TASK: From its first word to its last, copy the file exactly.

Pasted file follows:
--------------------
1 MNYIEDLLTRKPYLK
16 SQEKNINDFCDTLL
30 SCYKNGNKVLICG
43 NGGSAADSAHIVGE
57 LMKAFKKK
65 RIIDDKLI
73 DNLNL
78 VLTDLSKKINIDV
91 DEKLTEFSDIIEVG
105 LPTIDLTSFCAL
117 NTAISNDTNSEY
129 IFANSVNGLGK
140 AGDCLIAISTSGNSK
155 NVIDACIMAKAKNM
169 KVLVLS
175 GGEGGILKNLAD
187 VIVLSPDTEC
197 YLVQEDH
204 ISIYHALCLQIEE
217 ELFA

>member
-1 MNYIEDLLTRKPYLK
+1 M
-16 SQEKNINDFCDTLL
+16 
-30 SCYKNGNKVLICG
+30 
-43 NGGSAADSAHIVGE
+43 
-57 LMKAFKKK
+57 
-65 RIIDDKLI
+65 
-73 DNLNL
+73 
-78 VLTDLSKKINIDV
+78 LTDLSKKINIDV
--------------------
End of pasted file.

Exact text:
1 MNYIEDLLTRKPYLK
16 SQEKNINDFCDTLL
30 SCYKNGNKVLICG
43 NGGSAADSAHIVGE
57 LMKAFKKK
65 RIIDDKLI
73 DNLNL
78 VLTDLSKKINIDV
91 DEKLTEFSDIIEVG
105 LPTIDLTSFCAL
117 NTAISNDTNSEY
129 IFANSVNGLGK
140 AGDCLIAISTSGNSK
155 NVIDACIMAKAKNM
169 KVLVLS
175 GGEGGILKNLAD
187 VIVLSPDTEC
197 YLVQEDH
204 ISIYHALCLQIEE
217 ELFA

>member
-1 MNYIEDLLTRKPYLK
+1 M
-16 SQEKNINDFCDTLL
+16 
-30 SCYKNGNKVLICG
+30 
-43 NGGSAADSAHIVGE
+43 
-57 LMKAFKKK
+57 
-65 RIIDDKLI
+65 
-73 DNLNL
+73 
-78 VLTDLSKKINIDV
+78 LTDLSKKINIDV